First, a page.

Rooster Magazine: Colorado's Young Entrepreneurs Feature
From Rooster Magazine's COLORADO'S YOUNG ENTREPRENEURS Issue:
We often hear music is the perfect vessel for doing good. Nothing could be closer to that mark than Conscious Alliance, a Boulder-based national nonprofit organization. It's committed to supporting communities in crisis through hunger relief and youth empowerment initiatives that are organized at concerts and music events. Led by a young and enthusiastic executive director, Justin Levy, Conscious Alliance operates through ongoing grassroots food collection and hunger awareness programs. The donations then benefit local food pantries nationwide and at economically isolated Native American reservations. For Levy, it's more than just music and charitable giving. He hopes to break the cycle of poverty by creating opportunity and inspiration for the younger generation.
What have you learned about yourself while running your business? That I have a lot to learn, and that I must be patient yet persistent.
How do you keep up with the changing business landscape? By¬†creating the space for others' input, ideas and innovation.
Where do you see your industry going in the future? More¬†strategic partnerships between organizations and companies.
How do you measure success? We¬†measure success in a number of ways: number of meals distributed annually; how well we sustain our current youth programs and our ability to enhance and grow our youth programs; our staff retention and overall staff well-being. Our goal is to always be increasing the amount of money spent on projects while keeping our overhead below 20 percent. Right now, the organization is operating with an overhead of 13.5 percent.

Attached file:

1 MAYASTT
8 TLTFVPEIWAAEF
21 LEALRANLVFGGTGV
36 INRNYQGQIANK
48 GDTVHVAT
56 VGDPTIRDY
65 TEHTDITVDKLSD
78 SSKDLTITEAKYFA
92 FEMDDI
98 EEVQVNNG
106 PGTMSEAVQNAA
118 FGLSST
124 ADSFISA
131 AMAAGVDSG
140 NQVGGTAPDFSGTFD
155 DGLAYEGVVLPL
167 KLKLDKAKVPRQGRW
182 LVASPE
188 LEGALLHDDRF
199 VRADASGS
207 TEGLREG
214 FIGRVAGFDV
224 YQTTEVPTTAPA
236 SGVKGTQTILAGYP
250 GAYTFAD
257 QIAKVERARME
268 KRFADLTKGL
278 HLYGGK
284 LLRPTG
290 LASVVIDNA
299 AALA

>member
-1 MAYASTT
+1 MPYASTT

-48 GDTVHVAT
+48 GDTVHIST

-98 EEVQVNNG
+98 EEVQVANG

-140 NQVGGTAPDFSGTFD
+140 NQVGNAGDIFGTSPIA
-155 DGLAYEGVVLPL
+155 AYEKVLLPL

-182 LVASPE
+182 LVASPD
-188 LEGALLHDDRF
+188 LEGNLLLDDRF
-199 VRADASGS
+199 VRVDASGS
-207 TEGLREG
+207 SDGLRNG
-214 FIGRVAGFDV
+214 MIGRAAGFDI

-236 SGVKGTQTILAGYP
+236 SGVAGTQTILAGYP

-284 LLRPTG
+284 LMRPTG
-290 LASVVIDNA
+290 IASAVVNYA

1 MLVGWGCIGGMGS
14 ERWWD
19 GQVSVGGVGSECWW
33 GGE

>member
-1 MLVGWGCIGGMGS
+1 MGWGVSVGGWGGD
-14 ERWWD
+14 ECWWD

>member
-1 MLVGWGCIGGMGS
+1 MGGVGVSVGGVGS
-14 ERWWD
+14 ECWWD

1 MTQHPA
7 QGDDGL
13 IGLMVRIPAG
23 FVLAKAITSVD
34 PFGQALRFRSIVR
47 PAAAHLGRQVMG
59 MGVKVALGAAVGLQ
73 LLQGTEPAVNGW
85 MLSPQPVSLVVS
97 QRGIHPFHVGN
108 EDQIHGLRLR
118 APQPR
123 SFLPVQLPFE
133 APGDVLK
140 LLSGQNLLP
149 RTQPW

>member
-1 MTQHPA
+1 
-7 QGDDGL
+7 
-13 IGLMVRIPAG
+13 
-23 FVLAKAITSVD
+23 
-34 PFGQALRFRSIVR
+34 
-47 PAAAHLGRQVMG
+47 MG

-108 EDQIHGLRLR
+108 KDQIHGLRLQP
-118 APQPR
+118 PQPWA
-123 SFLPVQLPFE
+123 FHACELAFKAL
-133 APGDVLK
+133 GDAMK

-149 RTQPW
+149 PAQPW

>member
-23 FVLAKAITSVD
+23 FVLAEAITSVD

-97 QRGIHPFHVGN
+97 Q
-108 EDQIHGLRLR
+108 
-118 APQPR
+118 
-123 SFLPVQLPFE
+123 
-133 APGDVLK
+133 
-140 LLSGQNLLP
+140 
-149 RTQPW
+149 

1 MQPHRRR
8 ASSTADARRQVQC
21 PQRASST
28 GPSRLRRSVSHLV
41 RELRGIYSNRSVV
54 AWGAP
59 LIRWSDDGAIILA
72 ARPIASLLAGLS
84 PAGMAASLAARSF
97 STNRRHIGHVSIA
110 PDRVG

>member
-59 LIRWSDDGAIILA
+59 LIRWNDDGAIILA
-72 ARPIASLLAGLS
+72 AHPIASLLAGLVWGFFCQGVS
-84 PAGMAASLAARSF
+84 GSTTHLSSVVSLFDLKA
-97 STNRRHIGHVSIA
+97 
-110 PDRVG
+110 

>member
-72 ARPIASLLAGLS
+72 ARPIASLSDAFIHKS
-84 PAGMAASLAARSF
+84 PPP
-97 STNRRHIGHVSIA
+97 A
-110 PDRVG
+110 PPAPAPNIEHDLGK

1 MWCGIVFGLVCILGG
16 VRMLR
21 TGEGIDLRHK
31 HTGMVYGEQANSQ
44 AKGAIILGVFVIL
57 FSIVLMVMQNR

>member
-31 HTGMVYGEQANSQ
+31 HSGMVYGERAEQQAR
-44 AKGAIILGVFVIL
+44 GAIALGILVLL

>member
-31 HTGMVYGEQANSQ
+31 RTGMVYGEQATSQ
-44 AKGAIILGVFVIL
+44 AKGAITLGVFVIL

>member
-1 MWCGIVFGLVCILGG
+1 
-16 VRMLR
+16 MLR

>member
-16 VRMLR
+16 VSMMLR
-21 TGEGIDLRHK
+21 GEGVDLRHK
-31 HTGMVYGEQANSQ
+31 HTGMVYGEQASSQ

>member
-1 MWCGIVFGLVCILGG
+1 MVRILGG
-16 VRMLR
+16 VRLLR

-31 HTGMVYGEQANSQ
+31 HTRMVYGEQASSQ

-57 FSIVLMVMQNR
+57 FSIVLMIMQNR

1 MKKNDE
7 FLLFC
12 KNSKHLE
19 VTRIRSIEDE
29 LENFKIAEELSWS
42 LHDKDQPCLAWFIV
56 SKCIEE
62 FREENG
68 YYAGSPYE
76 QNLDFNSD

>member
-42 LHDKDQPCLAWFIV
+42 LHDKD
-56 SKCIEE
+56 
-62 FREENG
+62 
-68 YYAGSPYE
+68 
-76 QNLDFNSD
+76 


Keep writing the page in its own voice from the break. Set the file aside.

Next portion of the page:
What's the biggest myth in business? That non-profits are 100 percent volunteer based with no business expenses. Non-profits are a business and, very much like a for-profit company, we have fixed monthly expenses and overhead. Although non-profit organizations are not selling a produce, they are providing an incredibly valuable service to the community. To provide a service, it takes funding and time. We look to individuals, foundations and companies to invest their time and financial commitments to make our work possible.¬†
What was the toughest part about your first year in business? The¬†toughest part about my first year as executive director was learning the ins and outs of the organization's financials while keeping up with the organization's programming and staff management and somehow still making time for my personal life and overall well being.
Favorite business book: Living an¬†Extraordinary Life" by Robert White. ¬† ¬† ¬†¬† ¬† ¬† ¬† ¬† ¬† ¬† ¬† ¬† ¬† ¬† ¬† ¬† ¬† ¬† ¬† ¬† ¬† ¬† ¬† ¬† ¬† ¬† ¬† ¬† ¬† ¬† ¬† ¬† ¬† ¬† ¬† ¬† ¬† ¬† ¬† ¬†Favorite part about running your own business: I¬†truly enjoy getting to work with such a talented and inspiring group of individuals while working to make a difference in the life of others. Best advice you've received: Continue to step outside your comfort zone. Don't be afraid to fail. Best advice you have for aspiring entrepreneurs: Believe in yourself and your team. Do you have any mentors? Ray Piagentini, my high school guidance counselor, who truly believed in me as a leader and helped my develop my leadership skills. Lance Gentry, former president of Justin's (Nut Butter) and Conscious Alliance board member. Lance was fearless in business while having a heart like no one else. He was truly fearless and radical, and because of that he created extraordinary results for himself and others. He passed away in 2012.¬†